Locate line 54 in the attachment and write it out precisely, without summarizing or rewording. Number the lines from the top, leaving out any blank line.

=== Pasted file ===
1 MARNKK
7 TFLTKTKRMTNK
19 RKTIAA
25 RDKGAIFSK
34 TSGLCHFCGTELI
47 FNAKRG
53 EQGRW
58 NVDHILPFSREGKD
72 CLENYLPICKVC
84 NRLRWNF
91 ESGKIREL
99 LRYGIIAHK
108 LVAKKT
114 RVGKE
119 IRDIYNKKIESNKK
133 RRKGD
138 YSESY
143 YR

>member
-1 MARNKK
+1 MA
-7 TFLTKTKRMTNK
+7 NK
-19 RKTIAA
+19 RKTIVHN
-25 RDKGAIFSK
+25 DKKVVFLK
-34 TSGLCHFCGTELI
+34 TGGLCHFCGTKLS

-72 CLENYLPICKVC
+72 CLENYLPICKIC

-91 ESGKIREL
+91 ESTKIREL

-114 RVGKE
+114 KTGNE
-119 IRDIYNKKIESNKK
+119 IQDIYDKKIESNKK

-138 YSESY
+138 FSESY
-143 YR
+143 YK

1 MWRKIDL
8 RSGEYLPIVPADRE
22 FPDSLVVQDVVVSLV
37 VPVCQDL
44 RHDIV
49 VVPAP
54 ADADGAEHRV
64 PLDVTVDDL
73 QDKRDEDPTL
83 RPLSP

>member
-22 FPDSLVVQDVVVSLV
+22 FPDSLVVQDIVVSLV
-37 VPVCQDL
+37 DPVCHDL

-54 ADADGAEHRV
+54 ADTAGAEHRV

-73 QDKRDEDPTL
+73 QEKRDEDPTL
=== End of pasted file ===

+22 FPDSLVVQDIVVSLV